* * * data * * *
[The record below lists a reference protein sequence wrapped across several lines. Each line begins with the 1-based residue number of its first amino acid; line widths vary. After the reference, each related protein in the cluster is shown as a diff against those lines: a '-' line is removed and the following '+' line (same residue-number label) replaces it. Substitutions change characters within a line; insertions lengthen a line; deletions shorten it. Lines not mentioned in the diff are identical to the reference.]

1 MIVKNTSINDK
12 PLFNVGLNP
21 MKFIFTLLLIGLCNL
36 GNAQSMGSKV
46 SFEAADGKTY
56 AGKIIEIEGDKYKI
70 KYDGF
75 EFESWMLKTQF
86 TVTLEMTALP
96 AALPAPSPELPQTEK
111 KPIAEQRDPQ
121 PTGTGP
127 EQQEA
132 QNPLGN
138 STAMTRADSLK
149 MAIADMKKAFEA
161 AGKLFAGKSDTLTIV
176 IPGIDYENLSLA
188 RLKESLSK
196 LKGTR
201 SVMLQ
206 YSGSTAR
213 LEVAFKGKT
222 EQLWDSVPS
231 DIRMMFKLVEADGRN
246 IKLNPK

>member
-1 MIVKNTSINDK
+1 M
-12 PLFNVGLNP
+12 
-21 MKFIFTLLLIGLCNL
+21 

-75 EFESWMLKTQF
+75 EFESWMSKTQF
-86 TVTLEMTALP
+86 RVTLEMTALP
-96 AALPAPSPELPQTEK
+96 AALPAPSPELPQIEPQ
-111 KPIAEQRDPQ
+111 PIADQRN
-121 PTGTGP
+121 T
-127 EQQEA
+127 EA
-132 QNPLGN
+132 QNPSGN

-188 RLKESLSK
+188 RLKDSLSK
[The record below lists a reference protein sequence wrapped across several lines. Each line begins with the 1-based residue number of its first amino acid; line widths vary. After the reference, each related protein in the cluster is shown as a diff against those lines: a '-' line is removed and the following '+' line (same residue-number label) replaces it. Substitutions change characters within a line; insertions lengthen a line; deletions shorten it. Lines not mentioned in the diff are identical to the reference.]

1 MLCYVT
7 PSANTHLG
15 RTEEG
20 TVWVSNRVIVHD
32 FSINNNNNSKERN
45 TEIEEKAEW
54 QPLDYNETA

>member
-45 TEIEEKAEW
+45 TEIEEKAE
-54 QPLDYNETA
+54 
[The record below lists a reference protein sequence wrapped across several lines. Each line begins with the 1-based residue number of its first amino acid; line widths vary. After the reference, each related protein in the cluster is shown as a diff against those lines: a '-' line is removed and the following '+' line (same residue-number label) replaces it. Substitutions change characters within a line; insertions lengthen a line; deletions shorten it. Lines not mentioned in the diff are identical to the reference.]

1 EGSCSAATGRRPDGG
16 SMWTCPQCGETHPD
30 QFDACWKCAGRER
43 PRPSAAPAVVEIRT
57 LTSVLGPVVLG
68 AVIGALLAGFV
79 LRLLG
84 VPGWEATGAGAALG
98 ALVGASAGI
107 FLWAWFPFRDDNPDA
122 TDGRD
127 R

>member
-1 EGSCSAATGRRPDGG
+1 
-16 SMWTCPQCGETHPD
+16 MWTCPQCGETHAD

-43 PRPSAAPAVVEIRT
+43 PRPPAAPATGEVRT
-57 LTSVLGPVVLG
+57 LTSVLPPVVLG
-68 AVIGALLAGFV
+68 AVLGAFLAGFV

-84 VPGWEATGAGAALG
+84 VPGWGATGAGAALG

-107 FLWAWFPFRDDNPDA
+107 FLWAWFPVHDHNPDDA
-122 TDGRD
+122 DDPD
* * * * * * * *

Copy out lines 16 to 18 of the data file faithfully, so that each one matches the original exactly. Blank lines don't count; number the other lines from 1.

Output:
138 STAMTRADSLK
149 MAIADMKKAFEA
161 AGKLFAGKSDTLTIV